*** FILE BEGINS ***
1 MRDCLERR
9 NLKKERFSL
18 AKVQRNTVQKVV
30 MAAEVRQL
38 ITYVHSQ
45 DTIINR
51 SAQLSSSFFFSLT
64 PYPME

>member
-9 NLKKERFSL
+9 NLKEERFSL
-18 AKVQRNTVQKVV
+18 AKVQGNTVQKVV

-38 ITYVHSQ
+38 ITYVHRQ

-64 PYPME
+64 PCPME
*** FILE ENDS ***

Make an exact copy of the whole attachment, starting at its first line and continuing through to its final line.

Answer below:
1 MRDCLERR
9 NLKKERFSL
18 AKVQRNTVQKVV
30 MAAEVRQL
38 ITYVHSQ
45 DTIINR
51 SAQLSSSFFFSLT
64 PYPME

>member
-9 NLKKERFSL
+9 NLKEERFSL
-18 AKVQRNTVQKVV
+18 AKVQGNTVQKVV

-38 ITYVHSQ
+38 ITYVHRQ

-64 PYPME
+64 PCPME